• We are sorry, but NCBI web applications do not support your browser and may not function properly. More information
Logo of pnasPNASInfo for AuthorsSubscriptionsAboutThis Article
Proc Natl Acad Sci U S A. Mar 16, 1999; 96(6): 2656–2661.

The fission yeast homologue of Orc4p binds to replication origin DNA via multiple AT-hooks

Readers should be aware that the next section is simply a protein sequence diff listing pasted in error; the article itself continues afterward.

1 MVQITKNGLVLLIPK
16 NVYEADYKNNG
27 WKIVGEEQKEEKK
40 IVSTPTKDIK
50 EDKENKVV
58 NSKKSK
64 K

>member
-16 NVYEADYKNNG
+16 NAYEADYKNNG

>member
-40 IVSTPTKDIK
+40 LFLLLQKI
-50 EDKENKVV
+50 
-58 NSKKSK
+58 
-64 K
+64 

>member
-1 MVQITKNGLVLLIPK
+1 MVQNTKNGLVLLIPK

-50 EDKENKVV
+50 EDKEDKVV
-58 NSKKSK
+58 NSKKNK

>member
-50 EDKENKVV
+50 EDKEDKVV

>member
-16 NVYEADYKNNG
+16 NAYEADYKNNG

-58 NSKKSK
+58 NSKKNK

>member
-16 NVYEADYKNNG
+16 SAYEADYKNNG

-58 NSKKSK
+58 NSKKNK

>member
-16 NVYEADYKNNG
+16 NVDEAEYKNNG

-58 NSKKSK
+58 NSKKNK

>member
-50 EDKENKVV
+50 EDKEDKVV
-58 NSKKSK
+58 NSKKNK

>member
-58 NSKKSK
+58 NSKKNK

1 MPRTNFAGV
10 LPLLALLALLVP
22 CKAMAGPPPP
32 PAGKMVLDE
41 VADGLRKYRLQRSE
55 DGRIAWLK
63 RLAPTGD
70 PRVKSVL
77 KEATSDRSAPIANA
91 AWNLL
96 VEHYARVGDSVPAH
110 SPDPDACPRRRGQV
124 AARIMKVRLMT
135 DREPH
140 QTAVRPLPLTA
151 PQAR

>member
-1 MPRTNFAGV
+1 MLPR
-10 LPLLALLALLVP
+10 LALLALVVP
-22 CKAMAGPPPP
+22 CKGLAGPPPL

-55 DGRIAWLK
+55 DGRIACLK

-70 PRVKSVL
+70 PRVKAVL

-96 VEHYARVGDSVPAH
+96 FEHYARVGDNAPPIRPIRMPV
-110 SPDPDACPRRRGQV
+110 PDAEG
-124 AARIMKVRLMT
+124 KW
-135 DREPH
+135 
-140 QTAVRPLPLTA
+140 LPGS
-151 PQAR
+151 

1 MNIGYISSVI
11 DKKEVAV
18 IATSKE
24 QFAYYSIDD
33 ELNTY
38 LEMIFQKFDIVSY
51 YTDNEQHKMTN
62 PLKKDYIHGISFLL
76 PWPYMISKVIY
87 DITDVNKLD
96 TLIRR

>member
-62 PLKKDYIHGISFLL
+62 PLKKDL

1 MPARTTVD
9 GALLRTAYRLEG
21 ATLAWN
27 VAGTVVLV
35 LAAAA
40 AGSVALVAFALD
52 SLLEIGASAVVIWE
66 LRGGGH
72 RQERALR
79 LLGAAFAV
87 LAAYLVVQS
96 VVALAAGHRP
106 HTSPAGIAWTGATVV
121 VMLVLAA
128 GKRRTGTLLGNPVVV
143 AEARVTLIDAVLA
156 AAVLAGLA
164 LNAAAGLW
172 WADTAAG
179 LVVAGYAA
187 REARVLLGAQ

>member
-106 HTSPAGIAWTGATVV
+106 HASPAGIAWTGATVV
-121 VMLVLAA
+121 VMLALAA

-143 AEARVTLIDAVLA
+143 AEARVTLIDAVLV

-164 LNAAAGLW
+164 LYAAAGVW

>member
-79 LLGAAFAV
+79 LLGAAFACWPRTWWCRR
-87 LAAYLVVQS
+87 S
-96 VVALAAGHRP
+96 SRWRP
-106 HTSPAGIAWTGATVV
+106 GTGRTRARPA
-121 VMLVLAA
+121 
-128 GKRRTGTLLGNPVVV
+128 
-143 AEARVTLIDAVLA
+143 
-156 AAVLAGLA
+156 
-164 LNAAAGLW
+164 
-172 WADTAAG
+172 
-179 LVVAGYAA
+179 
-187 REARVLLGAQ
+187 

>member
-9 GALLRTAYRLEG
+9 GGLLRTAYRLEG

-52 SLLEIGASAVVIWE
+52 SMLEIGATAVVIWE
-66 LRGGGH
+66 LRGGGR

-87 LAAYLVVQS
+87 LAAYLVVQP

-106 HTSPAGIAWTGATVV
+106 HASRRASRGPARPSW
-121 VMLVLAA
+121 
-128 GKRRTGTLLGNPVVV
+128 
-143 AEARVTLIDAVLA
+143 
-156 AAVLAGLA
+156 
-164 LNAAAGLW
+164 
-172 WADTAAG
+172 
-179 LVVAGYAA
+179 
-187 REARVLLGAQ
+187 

The origin recognition complex (ORC) was originally identified in the yeast Saccharomyces cerevisiae as a protein that specifically binds to origins of DNA replication. Although ORC appears to play an essential role in the initiation of DNA replication in the cells of all eukaryotes, its interactions with DNA have not been defined in species other than budding yeast. We have characterized a Schizosaccharomyces pombe homologue of the ORC subunit, Orc4p. The homologue (Orp4p) consists of two distinct functional domains. The C-terminal domain shows strong sequence similarity to human, frog, and yeast Orc4 proteins, including conserved ATP-binding motifs. The N-terminal domain contains nine copies of the AT-hook motif found in a number of DNA-binding proteins, including the members of the HMG-I(Y) family of chromatin proteins. AT-hook motifs are known from biochemical and structural studies to mediate binding to the minor groove of AT-tracts in DNA. Orp4p is essential for viability of Sc. pombe and is expressed throughout the cell cycle. The Orp4 protein (and its isolated N-terminal domain) binds to the Sc. pombe replication origin, ars1. The DNA binding properties of Orp4p provide a plausible explanation for the characteristic features of Sc. pombe origins of replication, which differ significantly from those of Sa. cerevisiae.